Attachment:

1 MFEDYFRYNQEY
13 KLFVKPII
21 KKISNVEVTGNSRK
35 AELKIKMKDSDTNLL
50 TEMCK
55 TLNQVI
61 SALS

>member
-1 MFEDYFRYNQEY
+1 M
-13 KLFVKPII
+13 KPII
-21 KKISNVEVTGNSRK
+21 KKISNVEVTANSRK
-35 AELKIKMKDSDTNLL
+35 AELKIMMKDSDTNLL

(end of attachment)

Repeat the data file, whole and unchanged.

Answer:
1 MFEDYFRYNQEY
13 KLFVKPII
21 KKISNVEVTGNSRK
35 AELKIKMKDSDTNLL
50 TEMCK
55 TLNQVI
61 SALS

>member
-1 MFEDYFRYNQEY
+1 M
-13 KLFVKPII
+13 KPII
-21 KKISNVEVTGNSRK
+21 KKISNVEVTANSRK
-35 AELKIKMKDSDTNLL
+35 AELKIMMKDSDTNLL